At the moment there is focused work being carried out to follow up on uninsured driver alerts.
Pc Lee said: “They wanted to do a crackdown on uninsured vehicles. We have had someone dedicated to that in the control room and we still have that person giving out ANPR hits. So, if a vehicle flashes up on the system, the controller will look at that and will read it and give it out over the radio.”
Every motorist on the road is legally required to have insurance and, according to the Motor Insurers’ Bureau, 70 per cent of motorists without insurance have a criminal record.
According to Pc Lee, responding to no-insurance alerts can often lead to other crimes being uncovered.
“There is a percentage of the criminal element using vehicles uninsured,” he explained. “Quite often something like a lack of insurance will lead to the discovery of other things, like they might not have a licence or tax. Quite often we will get a disqualified driver.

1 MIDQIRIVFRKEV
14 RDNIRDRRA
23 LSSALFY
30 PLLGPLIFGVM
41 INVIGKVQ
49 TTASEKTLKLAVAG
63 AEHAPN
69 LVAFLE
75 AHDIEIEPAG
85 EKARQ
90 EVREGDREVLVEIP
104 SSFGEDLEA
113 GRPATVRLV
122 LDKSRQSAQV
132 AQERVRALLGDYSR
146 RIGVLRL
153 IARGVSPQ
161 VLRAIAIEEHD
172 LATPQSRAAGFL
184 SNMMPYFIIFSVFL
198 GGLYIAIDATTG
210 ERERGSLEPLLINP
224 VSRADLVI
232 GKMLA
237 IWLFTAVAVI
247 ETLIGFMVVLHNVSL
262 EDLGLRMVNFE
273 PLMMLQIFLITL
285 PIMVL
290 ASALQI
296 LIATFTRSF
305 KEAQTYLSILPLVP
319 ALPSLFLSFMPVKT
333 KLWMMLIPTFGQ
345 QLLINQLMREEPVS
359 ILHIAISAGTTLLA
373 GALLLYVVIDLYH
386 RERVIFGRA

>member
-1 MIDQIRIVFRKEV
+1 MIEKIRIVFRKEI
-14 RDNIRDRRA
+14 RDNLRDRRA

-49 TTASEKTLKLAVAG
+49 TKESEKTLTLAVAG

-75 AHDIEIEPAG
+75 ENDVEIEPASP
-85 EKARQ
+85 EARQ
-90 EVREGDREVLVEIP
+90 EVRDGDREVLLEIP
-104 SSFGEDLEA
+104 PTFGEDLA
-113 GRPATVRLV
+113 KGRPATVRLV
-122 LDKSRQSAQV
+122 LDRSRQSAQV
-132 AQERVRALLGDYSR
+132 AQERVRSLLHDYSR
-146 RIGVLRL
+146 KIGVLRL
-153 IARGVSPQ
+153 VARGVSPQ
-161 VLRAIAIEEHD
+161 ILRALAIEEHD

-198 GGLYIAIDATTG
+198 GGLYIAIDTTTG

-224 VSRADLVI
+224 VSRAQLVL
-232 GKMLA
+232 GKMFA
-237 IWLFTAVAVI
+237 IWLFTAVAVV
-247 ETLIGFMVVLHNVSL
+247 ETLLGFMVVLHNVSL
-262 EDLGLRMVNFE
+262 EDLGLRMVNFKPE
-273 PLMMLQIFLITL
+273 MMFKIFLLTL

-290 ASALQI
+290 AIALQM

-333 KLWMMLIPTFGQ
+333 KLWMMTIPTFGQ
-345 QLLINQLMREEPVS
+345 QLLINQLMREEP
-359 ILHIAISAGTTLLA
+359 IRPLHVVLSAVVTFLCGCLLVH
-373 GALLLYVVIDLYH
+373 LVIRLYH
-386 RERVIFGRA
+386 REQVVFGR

“We had one on the motorway, it was an uninsured vehicle. We sent a traffic car to junction 16, they found the vehicle and not only was it uninsured, there was no MoT and the driver was wanted for various different offences.”
Uninsured driving is said to cost this country £500 million every year, adding £30 to every honest motorist’s annual premium.
It seems that many drivers are willing to risk the penalty of being caught uninsured, which now stand at six points on the licence and a £200 fine. But this basic penalty could even rise to time in prison if an uninsured driver causes a serious accident.
Pc Lee explained that uninsured drivers vary from those who perhaps miss a direct debit payment and do not realise they are no longer insured, to those who will deliberately set out to deceive the police, perhaps by registering for insurance, gaining an insurance certificate and then cancelling afterwards. What many of these criminals do not realise is that the police’s databases allow them to instantly know if someone is still registered as insured with a company, regardless of what paperwork they may have.